Those chases: Edmund starts out following his own dewy footsteps on the lawn. Then he follows Flora to the pool, observing the different colours in her pale skirt as they go. This pale dress appears and disappears among the trees in a very familiar way. Only a few pages later and he’s chasing Elsa through the rather revoltingly wormy lawn: “I seemed to see the fleeing figure somewhere in front of me”. He finally follows Flora on her final flight (in the rain, by the pools), and then Maggie back again, although he catches up with and carries her – this is obviously important.

Like in “The Unicorn” and indeed “A Severed Head” we are given a load of portents and warnings early on, in Isabel’s cluttered room that is different from the rest of the house particularly, which is full of images of overpowering fire. In fact, the large garden is there because there was previously a large house which had been destroyed by fire, and Lydia is described as having been obsessed with the fear of a fire, which is why Isabel has her big open fireplace in the first place.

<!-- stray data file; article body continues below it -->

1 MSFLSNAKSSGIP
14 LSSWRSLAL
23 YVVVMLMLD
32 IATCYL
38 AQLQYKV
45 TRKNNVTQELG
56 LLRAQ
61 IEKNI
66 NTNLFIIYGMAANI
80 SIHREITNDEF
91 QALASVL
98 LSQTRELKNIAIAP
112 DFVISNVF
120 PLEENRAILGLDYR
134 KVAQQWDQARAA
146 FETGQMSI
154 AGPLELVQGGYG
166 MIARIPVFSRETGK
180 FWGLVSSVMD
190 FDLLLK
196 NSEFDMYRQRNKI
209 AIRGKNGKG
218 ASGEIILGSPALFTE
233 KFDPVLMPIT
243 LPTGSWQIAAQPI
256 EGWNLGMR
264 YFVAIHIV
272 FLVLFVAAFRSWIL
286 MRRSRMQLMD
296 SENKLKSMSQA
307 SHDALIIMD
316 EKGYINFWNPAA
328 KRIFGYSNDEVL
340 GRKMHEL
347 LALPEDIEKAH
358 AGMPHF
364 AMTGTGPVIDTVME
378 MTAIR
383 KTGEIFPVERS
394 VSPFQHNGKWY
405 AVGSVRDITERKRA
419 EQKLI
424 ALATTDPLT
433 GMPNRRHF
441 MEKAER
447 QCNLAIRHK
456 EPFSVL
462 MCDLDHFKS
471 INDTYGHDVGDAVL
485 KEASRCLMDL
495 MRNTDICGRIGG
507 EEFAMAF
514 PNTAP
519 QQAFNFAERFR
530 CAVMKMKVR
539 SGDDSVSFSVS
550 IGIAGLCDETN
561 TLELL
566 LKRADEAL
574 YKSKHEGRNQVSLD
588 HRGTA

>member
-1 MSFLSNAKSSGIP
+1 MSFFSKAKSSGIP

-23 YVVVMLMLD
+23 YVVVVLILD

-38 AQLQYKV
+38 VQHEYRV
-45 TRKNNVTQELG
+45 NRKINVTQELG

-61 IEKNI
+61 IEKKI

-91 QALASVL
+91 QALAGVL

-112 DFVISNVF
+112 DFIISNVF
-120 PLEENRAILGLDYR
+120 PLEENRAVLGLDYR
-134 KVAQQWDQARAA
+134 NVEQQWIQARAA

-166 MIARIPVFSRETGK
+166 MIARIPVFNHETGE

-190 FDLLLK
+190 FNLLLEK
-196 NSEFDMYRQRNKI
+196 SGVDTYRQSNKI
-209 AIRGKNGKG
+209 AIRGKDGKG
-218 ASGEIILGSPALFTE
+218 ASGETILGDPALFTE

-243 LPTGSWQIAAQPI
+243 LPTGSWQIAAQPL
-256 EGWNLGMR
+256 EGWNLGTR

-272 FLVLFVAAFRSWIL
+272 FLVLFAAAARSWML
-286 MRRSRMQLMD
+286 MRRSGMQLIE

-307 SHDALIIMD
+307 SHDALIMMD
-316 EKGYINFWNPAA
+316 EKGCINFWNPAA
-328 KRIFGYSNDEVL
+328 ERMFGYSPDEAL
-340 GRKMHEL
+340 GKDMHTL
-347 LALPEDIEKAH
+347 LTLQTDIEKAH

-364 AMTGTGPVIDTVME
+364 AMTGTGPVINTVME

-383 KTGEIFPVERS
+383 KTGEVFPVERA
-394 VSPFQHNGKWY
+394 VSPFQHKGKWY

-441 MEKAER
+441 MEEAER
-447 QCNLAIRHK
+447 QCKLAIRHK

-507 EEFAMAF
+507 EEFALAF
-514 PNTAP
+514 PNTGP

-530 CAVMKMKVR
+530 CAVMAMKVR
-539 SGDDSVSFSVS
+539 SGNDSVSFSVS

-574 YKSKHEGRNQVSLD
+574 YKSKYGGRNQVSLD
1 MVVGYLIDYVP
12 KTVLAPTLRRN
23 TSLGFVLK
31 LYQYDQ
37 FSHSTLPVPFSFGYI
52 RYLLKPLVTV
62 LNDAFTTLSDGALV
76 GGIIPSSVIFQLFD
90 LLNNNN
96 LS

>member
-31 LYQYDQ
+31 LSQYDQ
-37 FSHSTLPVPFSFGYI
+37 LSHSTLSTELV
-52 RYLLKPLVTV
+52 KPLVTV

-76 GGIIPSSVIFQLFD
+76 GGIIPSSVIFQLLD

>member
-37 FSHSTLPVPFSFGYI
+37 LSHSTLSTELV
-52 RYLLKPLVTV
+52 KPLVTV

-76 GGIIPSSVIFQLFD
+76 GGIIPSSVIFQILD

Who is the enchanter and who the saint? Dead Lydia is said several times to be the only person who can control somebody (Flora, Otto …) and has a peculiar hold over Edmund and Otto even after she’s passed. Was Edmund’s father, the artist, a saint as well? He’s described thus: “Your father is not a good man, he is merely a timid man with unworldly tastes” (p. 17) and held in contempt, which usually indicates a saint. Isabel says of Edmund, “You lead a simple good life. You help people. Oh, I know about it. I wonder if you think it’s easy to be like that” although Edmund immediately counters that he’s selfish, so maybe he’s just filling a space in her pageant of types. Again, in this conversation he mentions that his father was a much “finer” man than he, so maybe in this novel both the enchanter and the saint are dead? Maggie also says Edmunds’s good, though, again countered by him saying that she is (and she’s quiet as a mouse, often a sign of someone good yet existing almost as a non-presence. Edmund talks about having been captured by magicians and being enchanted in the summer house when he misses his breakfast with Flora, but this sounds like an excuse to me, although then Otto talks about the siblings as being fairies or demons when he claims to have cast them out.